|Photo © Elizabeth D. Herman-All Rights Reserved|
While I'm here in Siem Reap, I am following the events in Cairo with mixed feelings...feelings of pride and anxiety. The outcome of the 'rebooted' Egyptian revolution is impossible to predict, but some pundits have describe the current events in Tahrir Square as Egyptians trying to reclaim their January 25 revolution from the military.
There are a number of recent photo essays from Tahrir Square, but I thought I'd feature the work of Global Post's Elizabeth D. Herman titled Egypt: Women of the Revolution.
This is a compelling gallery of 18 photographs along with captions that tell us the back stories of each photograph. Last month, Elizabeth Herman spoke to 13 Egyptian women about the media’s coverage of women’s involvement in the Egyptian revolution. Their roles were varied, as were their experiences and reactions to the revolution, with some having actively joined the movement and others forced to do so by circumstance. All have much to say about how it has affected their lives, and how their experiences are similar to — and different from —those of other Egyptian women.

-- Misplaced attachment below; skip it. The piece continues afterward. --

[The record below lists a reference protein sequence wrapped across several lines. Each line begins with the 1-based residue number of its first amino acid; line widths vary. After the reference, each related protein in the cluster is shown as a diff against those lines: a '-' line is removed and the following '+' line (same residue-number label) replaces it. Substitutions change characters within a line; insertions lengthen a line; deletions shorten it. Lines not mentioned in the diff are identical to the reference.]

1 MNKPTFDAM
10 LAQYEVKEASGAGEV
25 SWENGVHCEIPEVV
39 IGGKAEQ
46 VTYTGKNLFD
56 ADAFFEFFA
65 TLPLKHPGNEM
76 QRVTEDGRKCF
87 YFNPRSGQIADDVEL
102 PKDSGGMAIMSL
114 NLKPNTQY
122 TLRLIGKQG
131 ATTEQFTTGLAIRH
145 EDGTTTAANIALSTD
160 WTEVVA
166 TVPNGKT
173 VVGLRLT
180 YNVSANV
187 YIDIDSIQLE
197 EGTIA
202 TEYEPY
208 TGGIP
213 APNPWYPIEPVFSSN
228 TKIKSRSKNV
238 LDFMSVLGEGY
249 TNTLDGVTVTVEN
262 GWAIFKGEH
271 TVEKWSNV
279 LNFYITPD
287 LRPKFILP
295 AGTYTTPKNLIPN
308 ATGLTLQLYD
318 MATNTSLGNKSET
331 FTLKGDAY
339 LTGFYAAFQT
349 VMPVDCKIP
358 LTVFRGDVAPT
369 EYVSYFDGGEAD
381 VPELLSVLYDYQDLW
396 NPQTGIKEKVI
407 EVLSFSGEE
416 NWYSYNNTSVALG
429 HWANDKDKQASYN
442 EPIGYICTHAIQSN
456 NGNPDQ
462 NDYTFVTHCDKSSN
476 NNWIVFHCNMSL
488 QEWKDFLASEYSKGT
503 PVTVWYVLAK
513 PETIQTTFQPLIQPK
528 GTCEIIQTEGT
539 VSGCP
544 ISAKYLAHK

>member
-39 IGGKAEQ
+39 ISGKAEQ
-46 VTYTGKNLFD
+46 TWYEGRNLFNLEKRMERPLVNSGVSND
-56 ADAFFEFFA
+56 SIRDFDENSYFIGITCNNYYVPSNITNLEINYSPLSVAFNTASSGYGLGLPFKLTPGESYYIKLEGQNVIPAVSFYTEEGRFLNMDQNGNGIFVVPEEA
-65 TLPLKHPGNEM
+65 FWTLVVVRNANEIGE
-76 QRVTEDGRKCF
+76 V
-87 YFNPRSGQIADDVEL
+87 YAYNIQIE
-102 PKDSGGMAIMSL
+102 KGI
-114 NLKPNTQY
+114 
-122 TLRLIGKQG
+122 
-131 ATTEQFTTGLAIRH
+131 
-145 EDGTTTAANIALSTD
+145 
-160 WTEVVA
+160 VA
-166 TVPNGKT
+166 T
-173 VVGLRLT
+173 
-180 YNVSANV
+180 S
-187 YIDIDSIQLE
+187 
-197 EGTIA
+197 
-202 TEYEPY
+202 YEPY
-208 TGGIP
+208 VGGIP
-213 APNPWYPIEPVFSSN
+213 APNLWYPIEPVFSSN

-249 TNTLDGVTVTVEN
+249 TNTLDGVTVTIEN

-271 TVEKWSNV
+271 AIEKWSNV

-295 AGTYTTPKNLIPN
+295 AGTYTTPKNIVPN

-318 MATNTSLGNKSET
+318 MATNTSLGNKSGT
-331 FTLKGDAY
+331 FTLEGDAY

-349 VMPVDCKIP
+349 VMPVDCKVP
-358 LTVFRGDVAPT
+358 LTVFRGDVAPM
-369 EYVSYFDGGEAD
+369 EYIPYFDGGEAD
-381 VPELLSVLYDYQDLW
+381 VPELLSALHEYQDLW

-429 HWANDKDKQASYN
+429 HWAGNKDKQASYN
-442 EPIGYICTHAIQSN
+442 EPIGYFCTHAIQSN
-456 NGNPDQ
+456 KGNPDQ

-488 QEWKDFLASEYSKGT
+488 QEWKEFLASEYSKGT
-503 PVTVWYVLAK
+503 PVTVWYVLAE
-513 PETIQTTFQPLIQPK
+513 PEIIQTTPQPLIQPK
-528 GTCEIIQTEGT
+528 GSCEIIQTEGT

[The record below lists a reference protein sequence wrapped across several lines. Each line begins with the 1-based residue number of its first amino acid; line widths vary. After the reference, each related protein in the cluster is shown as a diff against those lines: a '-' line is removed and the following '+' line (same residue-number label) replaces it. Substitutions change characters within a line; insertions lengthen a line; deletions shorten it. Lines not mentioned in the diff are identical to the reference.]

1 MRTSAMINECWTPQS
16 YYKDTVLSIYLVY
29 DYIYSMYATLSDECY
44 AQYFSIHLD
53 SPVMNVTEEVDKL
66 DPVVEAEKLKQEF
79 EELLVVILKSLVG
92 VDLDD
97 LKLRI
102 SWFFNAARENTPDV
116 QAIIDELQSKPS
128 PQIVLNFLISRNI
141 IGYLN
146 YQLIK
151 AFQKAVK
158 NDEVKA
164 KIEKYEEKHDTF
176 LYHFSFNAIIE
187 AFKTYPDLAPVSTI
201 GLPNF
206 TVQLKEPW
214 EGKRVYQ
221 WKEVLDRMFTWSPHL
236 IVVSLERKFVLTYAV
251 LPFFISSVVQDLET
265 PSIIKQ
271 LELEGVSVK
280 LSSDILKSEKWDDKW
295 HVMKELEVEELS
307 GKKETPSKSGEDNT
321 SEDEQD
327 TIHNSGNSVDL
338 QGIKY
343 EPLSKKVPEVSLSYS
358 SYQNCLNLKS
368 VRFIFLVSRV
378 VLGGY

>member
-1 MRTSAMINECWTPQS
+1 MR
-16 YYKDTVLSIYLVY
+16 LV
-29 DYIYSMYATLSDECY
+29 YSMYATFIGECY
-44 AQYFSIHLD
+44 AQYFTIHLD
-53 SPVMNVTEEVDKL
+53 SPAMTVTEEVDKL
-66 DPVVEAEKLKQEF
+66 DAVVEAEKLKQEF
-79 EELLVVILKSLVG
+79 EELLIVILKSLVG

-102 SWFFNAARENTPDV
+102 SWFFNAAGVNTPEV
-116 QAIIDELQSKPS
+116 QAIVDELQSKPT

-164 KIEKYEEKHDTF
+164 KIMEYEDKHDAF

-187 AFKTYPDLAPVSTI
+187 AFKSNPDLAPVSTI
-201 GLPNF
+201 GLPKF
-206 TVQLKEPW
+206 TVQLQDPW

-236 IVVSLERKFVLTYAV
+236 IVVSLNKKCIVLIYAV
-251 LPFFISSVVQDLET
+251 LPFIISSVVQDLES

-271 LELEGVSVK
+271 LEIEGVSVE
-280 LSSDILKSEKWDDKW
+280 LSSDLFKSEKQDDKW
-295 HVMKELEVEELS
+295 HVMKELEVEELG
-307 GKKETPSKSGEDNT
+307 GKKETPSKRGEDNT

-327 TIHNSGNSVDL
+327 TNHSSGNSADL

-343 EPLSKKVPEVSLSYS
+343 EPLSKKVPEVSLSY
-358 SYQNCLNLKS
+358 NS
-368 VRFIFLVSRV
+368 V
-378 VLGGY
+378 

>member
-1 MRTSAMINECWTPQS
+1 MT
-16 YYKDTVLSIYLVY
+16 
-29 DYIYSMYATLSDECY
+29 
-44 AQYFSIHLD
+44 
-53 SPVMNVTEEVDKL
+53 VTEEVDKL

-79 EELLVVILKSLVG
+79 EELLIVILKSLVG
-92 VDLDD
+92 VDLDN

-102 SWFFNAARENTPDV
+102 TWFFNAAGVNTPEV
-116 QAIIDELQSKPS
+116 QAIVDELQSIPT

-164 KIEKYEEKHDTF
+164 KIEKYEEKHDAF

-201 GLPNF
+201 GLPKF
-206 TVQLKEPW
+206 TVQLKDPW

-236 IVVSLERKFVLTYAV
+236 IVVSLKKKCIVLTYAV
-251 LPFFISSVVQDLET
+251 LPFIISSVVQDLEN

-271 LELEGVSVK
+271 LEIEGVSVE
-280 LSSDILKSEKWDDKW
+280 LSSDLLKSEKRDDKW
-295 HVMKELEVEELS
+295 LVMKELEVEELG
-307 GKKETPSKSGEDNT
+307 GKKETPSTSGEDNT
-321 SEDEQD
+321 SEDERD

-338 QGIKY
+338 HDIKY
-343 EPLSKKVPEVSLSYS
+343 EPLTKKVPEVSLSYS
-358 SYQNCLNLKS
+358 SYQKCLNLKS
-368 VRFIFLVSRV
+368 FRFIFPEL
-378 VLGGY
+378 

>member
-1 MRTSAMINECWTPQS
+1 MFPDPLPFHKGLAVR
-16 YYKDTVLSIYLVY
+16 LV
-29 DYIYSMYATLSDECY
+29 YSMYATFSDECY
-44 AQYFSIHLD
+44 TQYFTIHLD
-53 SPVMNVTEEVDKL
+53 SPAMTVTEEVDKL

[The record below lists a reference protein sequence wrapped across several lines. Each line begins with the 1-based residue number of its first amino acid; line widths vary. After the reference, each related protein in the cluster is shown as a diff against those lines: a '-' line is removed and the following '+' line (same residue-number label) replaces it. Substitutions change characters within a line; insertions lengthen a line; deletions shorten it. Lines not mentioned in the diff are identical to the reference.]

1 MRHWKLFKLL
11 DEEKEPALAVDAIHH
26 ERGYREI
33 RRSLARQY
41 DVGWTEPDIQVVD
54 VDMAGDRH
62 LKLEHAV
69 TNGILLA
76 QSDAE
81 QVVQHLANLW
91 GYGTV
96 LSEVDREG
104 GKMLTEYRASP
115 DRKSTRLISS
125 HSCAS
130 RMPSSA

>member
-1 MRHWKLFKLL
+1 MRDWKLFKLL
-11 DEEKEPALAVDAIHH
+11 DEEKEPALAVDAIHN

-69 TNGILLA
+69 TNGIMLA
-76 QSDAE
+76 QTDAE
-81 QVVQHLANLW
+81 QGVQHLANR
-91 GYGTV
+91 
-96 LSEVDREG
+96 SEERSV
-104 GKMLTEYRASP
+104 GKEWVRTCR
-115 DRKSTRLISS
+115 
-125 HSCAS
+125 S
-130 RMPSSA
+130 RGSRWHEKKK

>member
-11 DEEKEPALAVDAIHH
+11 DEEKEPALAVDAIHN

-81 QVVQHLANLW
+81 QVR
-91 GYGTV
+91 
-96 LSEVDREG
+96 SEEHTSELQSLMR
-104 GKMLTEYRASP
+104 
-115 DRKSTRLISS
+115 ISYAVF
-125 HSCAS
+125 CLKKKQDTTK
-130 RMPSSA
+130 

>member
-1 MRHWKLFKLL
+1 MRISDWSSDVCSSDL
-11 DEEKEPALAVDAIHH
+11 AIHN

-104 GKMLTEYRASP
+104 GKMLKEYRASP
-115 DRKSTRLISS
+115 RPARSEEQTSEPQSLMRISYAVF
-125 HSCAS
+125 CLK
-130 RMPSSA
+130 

As is customary whenever readers' comments on the news of the Egyptian revolution appear in The New York Times, Islamophobia and political agendas raise their ugly heads. Comments describing the Egyptian revolutionaries as 'savages', and others hoping that the upheaval would not harm Israel (presumably this being much more important than Egyptians having basic human rights) are sent to the newspaper and published without consideration.
And, of course...we have some of the US press indulging the American proclivity for inward introspection, narcissism, and insularity. Just take a look at TIME's cover for its US edition as compared to the rest of the world's.
Both hilarious and sad at the same time.